A longing for something better

There is one memory that has been living rent free in my head for more than 10 years. One evening, I was sent to buy something from our local kantemba (a small roadside shop). As I made the last turn onto the road where this shop was, I was greeted by some music playing from someone’s phone. It was another boy who lived a few houses from where I lived. I did not know him on a personal level but he was around my age. I still vividly remember the thoughts that flooded my mind as we crossed paths. At that point, I also wanted a phone so that I can play some music on demand instead of waiting to hear it from someone else or on the radio. I just wanted a simple phone to do that.

About a month ago, I came across a Facebook post that made me dig through the archives of my mind to try and find similar memories like the one above. Suffice to say, they are too many too number. Once I had a phone that could play music, my wish turned to owning a phone that can take picture. Then it was not only about taking picture but taking very good pictures. In the months and weeks preceding my move to Germany, my last thoughts each night were about Germany – how cool it will be to meet new people, study, start a new life travel, etc. I pictured myself in lecture halls and doing a presentation. There was a lot to look forward to. Now that I am here, I have found myself thinking and planning about the future countless times. I am already looking forward to being done and entering the labour market. I am dreaming about holding my degree and spreading my wings and flying to greener pasture. I believe there is more to come. More to achieve. More to do. Surely this cannot be all there is to life.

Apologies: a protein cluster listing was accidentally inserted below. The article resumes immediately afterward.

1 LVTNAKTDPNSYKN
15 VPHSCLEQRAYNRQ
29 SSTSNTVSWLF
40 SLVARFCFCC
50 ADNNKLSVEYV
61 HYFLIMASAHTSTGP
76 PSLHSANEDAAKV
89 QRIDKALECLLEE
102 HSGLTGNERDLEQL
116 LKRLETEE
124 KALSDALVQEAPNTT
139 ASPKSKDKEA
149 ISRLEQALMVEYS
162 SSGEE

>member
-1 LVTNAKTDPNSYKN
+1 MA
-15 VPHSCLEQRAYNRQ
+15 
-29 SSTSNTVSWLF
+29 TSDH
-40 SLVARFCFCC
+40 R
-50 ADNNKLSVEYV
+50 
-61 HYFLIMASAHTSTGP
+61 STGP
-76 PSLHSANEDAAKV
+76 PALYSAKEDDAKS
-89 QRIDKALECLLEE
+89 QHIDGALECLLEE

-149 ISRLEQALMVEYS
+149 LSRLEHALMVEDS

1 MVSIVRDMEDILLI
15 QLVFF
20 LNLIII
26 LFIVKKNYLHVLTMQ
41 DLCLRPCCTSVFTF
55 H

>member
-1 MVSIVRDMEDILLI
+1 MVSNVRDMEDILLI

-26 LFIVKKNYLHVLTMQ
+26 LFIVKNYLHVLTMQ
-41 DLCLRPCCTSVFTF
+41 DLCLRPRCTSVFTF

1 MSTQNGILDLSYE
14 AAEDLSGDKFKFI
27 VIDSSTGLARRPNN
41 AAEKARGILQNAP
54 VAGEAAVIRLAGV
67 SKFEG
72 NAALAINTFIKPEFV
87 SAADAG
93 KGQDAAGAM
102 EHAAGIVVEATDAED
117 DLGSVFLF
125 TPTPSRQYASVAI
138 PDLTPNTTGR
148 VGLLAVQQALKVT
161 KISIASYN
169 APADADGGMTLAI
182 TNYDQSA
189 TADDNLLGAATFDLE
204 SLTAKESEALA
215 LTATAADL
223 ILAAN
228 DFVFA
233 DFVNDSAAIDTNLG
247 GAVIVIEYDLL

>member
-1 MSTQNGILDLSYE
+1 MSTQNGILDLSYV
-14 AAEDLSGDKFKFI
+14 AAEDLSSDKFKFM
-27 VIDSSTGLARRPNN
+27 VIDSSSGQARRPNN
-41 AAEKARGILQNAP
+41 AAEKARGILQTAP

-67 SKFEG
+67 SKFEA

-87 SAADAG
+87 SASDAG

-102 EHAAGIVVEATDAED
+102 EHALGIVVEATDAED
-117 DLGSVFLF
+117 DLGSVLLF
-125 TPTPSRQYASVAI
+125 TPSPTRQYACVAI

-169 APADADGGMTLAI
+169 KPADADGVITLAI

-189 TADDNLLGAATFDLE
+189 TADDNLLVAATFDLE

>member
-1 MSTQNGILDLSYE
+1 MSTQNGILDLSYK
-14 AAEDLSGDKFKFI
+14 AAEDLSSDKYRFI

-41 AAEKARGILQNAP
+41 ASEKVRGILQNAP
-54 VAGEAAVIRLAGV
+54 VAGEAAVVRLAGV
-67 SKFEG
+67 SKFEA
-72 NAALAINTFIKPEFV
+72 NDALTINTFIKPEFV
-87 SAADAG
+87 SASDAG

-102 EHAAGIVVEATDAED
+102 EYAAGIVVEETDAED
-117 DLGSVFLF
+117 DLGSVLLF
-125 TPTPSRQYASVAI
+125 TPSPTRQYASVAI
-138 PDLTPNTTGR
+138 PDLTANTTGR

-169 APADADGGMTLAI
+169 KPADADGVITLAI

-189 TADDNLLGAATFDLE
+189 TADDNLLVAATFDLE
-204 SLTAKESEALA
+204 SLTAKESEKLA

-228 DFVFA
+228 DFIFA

The Facebook post I saw which was evidently shared numerous times before it reached my feed read:

I saw a tweet that said, “I feel like I’m constantly worrying about the next part of my life without realizing that I’m in the middle of what I used to look forward to,” and I felt that.

I felt that too. I can look back and at every stage of my life, there has been this lingering worry about what lies ahead. Sometimes it is not only worry but also expectance. Unknowingly, I spend most of my days living in the future. What is sad is it robs me of the joys of today. It dispossesses me of the full joy of experiencing exactly what I wished and prayed for.

There is a balance to aim for. One that puts future ambitions, aspirations and desires in equilibrium with the reality of living in the present. It is vital to be ambitious, to never settle for less and to dream big. I do not want to cease doing so. However, remembering that I stand in a place that at some point only existed in my imagination is equally important. There is joy and fulfilment to be experienced in living today for what it is.

How does one do this? I wish I knew. Nonetheless, I have found comfort in the words of the song by Shane & Shane from Psalm 90. The chorus of the songs says:

When the sun comes up satisfy us
Before the day has passed us by
Before our hearts forget all Your goodness
Satisfy us with Your love

As the summer holidays roll in, I want this to be my anthem. I want to live each day being fully satisfied with where I am. I do not intend to stop dreaming about the future, but I will resolve to remember all the goodness that surrounds me today. I am in the middle of what I was praying for. I tread in a place I once dreamt of standing. I have more than what I longed for at some point in my life. There is enough reason to be content.

But wait! Perhaps these feelings are not entirely wrong. Maybe, just maybe, these thoughts are meant to be a reminder for a greater reality. Peradventure, this is a faint reflection of our soul’s longings which are never fully satisfied. Could it be that when we find ourselves with our feet firmly planted in what we prayed and longer for and yet our minds are wholly consumed with wishes and worries about what lies ahead, then we are just being reminded that no circumstance in this world will fully satisfy? If so, it would aid us to remember the one in whose presence we will be fully satisfied. As C.S Lewis said, “If we find ourselves with a desire that nothing in this world can satisfy, the most probable explanation is that we were made for another world.” Will you be part of that other world and are you looking forward to being there?

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